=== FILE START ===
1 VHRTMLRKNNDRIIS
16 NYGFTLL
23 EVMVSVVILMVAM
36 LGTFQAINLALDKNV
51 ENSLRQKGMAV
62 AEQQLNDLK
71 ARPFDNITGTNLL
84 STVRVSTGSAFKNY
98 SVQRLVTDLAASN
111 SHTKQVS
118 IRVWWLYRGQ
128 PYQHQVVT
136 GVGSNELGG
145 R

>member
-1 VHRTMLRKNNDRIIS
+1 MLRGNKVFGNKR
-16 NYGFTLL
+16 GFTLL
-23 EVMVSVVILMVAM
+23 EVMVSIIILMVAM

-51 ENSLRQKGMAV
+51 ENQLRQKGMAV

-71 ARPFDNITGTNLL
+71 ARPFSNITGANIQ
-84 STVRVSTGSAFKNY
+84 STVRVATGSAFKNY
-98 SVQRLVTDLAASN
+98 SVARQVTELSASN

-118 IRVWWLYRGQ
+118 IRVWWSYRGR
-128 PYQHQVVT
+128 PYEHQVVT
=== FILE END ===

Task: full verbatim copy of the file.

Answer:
1 VHRTMLRKNNDRIIS
16 NYGFTLL
23 EVMVSVVILMVAM
36 LGTFQAINLALDKNV
51 ENSLRQKGMAV
62 AEQQLNDLK
71 ARPFDNITGTNLL
84 STVRVSTGSAFKNY
98 SVQRLVTDLAASN
111 SHTKQVS
118 IRVWWLYRGQ
128 PYQHQVVT
136 GVGSNELGG
145 R

>member
-1 VHRTMLRKNNDRIIS
+1 MLRGNKVFGNKR
-16 NYGFTLL
+16 GFTLL
-23 EVMVSVVILMVAM
+23 EVMVSIIILMVAM

-51 ENSLRQKGMAV
+51 ENQLRQKGMAV

-71 ARPFDNITGTNLL
+71 ARPFSNITGANIQ
-84 STVRVSTGSAFKNY
+84 STVRVATGSAFKNY
-98 SVQRLVTDLAASN
+98 SVARQVTELSASN

-118 IRVWWLYRGQ
+118 IRVWWSYRGR
-128 PYQHQVVT
+128 PYEHQVVT